As Africa continues to urbanize at an unprecedented rate there is a great need to build cities that are resilient and can withstand the pressures of the future. The idea that low-carbon development is key to sustainable urban futures is nothing new. But the challenges of informality and poverty also need to be factored in to the path to building resilient cities and achieving the ambitions of the Sustainable Development Goals (SDGs).
“Informality is a reality that we cannot romanticise or ignore,” says Anton Cartwright, a green economist and researcher at the African Centre for Cities, a research unit at the University of Cape Town, South Africa, that focuses on urbanisation in Africa.
Given the relative lack of infrastructure and services in many African cities, an opportunity is created “to avoid lock-in to fossil fuels” and instead “to create from scratch the infrastructure and institutional capacity to respond effectively and systematically to climate-change risks,” writes Cartwright in his 2015 report “Better Growth, Better Cities: Rethinking and Redirecting Urbanisation in Africa.”
Africa is in a unique position to create an urban transition that need not increase greenhouse gas emissions or intensify climate risks, but that can still target poverty alleviation through sustainable development.
To explain this mode of urban transition, Cartwright alludes to the children’s game of ‘leap-frog,’ where players jump over each other. He explains that African cities can draw on service delivery technologies and infrastructure to “leap-frog” onto new urban-development pathways, characterized by low-carbon development, basic service delivery, poverty alleviation, and paved with pioneering competitiveness in the emerging green economy, despite financial and governance constraints.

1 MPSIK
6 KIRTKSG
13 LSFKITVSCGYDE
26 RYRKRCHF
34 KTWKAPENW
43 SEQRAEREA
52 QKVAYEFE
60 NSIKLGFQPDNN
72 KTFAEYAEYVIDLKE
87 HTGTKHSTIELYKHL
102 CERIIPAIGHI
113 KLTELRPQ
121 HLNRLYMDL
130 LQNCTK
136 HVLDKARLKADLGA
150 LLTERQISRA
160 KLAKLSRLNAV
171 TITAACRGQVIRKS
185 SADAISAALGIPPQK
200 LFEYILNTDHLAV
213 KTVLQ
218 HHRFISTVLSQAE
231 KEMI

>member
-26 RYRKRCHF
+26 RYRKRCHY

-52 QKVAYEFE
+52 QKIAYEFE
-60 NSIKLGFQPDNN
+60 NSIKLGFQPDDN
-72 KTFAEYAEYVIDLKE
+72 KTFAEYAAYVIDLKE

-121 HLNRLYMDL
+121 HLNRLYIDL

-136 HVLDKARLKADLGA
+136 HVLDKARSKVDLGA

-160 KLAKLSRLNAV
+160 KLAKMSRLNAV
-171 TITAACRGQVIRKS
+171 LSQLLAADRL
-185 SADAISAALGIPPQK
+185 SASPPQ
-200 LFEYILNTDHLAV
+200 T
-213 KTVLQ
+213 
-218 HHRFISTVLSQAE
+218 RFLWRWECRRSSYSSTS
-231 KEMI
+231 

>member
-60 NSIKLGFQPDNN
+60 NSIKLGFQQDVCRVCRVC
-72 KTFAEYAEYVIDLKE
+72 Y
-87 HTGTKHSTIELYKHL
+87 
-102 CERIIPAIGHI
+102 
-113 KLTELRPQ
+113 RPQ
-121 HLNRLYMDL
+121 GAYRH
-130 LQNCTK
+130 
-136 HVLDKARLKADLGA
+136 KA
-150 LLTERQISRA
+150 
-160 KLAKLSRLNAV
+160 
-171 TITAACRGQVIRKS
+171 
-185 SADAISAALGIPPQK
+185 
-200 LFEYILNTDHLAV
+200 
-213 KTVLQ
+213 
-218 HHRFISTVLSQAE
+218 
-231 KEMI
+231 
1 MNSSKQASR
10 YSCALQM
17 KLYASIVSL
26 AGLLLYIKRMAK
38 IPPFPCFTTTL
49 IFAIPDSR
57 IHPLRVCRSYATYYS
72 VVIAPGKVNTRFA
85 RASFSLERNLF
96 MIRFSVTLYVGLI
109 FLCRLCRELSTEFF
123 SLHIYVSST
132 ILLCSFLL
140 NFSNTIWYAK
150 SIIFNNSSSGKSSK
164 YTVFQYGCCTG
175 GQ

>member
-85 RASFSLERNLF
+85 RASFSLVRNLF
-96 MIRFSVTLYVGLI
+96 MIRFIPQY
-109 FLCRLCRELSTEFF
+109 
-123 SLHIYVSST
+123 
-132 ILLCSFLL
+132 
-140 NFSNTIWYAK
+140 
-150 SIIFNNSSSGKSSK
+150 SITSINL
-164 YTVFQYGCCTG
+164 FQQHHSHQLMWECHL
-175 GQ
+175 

Cartwright argues that a prime place to start this “leap-frogging” is public transport. Efficient and affordable public transport will help urban commuters in African cities to “leap-frog the hyper-motorisation phase of socio-economic development” experienced by cities in the Global North.
Lagos, the biggest city in Nigeria, stands out as a forerunner in this endeavor, having implemented a comparatively successful Bus Rapid Transit (BRT) programme, managed by the local transport authority, he notes. And several African cities are seeking to imitate the successful BRT systems piloted in Curitiba, in Brazil, and Bogota, Colombia’s capital city, which would bridge multiple SDG’s
This type of development makes economic sense too. For African cities, building low-carbon, resilient cities is more financially viable than attempting to build “green” cities, retrospectively, as is happening in the Global North, Cartwright explained.
For African cities’ development potential or ‘leap-frogging’ ability to be unlocked in the urban transition, instituitonal hybrids need to exist. This means that varying and city-specific combinations of national government, local authorities and community- based entrepreneurs will need to be forged and strengthened– a key challenge for the continent’s development community, and of course, reaching the SDGs. Ultimately, this all ties into SDG 17: “Partnerships for the Goals”—a goal absolutely crucial to the realization of every other SDG.
“Combining the best of grassroots livelihood approaches with city-scale initiatives and transformative national projects represents the most viable means of obviating the prevailing institutional impediments to Africa’s urban development,” writes Cartwright in his report. As he puts it: “The ability to support the emergence of hybrids that neither undermine governance, nor crowd-out local initiative and private sector investment, represents an important shift that international agencies need to support.”
Emma Broadway is an editorial intern with urbanafrica.net, a platform dedicated to communicating about African cities, based at the African Centre for Cities at the University of Cape Town, South Africa.
This article was published at El Pais’ Planeta Futoro blog.
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